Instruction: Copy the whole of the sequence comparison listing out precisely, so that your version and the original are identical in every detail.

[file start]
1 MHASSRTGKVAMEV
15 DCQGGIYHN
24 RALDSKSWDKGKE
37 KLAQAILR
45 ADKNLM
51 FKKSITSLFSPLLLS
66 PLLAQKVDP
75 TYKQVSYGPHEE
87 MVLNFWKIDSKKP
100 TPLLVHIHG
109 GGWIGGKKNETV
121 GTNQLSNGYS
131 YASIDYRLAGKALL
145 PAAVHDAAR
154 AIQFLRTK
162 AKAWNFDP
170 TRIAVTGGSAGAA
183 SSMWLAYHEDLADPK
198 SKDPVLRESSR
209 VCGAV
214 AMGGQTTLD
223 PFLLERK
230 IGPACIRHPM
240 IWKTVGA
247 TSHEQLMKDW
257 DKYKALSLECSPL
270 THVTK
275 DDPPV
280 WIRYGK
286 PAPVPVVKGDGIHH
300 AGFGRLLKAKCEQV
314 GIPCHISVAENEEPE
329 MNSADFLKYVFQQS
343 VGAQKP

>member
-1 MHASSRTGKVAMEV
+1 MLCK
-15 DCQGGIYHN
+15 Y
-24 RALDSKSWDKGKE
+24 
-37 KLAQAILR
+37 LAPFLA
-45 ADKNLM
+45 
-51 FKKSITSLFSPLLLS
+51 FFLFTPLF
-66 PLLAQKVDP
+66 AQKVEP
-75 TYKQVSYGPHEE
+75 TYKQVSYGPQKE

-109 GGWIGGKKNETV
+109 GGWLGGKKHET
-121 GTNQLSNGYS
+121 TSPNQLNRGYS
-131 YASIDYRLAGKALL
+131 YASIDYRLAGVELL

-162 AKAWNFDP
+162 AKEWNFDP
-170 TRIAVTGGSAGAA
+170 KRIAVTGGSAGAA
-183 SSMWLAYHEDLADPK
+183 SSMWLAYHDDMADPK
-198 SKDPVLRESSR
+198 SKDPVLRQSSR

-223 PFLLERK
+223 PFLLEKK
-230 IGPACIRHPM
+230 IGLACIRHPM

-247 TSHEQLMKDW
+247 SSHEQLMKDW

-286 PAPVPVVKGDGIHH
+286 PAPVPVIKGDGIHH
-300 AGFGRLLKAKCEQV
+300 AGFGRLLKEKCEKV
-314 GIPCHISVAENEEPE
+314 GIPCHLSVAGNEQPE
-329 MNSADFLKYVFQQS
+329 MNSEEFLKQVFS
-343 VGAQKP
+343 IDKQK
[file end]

1 MHASSRTGKVAMEV
15 DCQGGIYHN
24 RALDSKSWDKGKE
37 KLAQAILR
45 ADKNLM
51 FKKSITSLFSPLLLS
66 PLLAQKVDP
75 TYKQVSYGPHEE
87 MVLNFWKIDSKKP
100 TPLLVHIHG
109 GGWIGGKKNETV
121 GTNQLSNGYS
131 YASIDYRLAGKALL
145 PAAVHDAAR
154 AIQFLRTK
162 AKAWNFDP
170 TRIAVTGGSAGAA
183 SSMWLAYHEDLADPK
198 SKDPVLRESSR
209 VCGAV
214 AMGGQTTLD
223 PFLLERK
230 IGPACIRHPM
240 IWKTVGA
247 TSHEQLMKDW
257 DKYKALSLECSPL
270 THVTK
275 DDPPV
280 WIRYGK
286 PAPVPVVKGDGIHH
300 AGFGRLLKAKCEQV
314 GIPCHISVAENEEPE
329 MNSADFLKYVFQQS
343 VGAQKP

>member
-1 MHASSRTGKVAMEV
+1 MLCK
-15 DCQGGIYHN
+15 Y
-24 RALDSKSWDKGKE
+24 
-37 KLAQAILR
+37 LAPFLA
-45 ADKNLM
+45 
-51 FKKSITSLFSPLLLS
+51 FFLFTPLF
-66 PLLAQKVDP
+66 AQKVEP
-75 TYKQVSYGPHEE
+75 TYKQVSYGPQKE

-109 GGWIGGKKNETV
+109 GGWLGGKKHET
-121 GTNQLSNGYS
+121 TSPNQLNRGYS
-131 YASIDYRLAGKALL
+131 YASIDYRLAGVELL

-162 AKAWNFDP
+162 AKEWNFDP
-170 TRIAVTGGSAGAA
+170 KRIAVTGGSAGAA
-183 SSMWLAYHEDLADPK
+183 SSMWLAYHDDMADPK
-198 SKDPVLRESSR
+198 SKDPVLRQSSR

-223 PFLLERK
+223 PFLLEKK
-230 IGPACIRHPM
+230 IGLACIRHPM

-247 TSHEQLMKDW
+247 SSHEQLMKDW

-286 PAPVPVVKGDGIHH
+286 PAPVPVIKGDGIHH
-300 AGFGRLLKAKCEQV
+300 AGFGRLLKEKCEKV
-314 GIPCHISVAENEEPE
+314 GIPCHLSVAGNEQPE
-329 MNSADFLKYVFQQS
+329 MNSEEFLKQVFS
-343 VGAQKP
+343 IDKQK